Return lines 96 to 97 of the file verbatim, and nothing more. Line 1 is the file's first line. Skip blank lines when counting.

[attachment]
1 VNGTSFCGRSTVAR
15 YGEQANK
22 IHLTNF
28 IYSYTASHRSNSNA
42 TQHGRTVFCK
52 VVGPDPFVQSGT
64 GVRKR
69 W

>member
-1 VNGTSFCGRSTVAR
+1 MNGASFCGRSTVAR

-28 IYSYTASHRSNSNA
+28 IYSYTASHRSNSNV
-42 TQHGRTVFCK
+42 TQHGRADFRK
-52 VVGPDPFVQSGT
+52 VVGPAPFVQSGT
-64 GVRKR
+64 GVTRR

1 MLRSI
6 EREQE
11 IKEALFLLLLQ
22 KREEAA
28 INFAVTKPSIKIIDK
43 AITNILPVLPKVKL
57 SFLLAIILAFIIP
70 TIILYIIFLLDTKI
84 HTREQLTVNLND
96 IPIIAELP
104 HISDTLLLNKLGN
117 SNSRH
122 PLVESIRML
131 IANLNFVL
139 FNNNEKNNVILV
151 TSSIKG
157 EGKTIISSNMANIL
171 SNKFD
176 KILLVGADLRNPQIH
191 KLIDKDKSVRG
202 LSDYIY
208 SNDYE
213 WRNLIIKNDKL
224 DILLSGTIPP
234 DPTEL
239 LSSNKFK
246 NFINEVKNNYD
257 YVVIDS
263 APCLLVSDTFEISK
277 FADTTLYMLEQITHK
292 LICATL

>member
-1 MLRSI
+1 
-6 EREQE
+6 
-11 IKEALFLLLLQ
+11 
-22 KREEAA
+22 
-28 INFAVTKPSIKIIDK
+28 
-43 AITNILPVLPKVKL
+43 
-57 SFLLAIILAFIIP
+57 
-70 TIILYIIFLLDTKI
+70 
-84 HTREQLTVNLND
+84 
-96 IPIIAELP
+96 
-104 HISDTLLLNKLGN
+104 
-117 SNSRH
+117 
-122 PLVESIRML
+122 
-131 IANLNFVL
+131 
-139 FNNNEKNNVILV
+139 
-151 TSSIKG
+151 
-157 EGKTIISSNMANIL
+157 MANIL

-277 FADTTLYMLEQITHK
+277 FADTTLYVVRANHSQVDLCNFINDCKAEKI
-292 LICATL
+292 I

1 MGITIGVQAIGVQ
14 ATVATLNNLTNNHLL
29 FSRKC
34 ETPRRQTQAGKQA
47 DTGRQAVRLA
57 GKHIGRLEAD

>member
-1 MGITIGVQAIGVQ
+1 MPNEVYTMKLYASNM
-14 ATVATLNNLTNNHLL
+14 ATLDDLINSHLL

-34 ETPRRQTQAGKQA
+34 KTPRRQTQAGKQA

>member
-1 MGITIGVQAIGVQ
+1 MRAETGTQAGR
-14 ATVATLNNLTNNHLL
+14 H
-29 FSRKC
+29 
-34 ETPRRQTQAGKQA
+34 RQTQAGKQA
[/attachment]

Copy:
>member
-1 MGITIGVQAIGVQ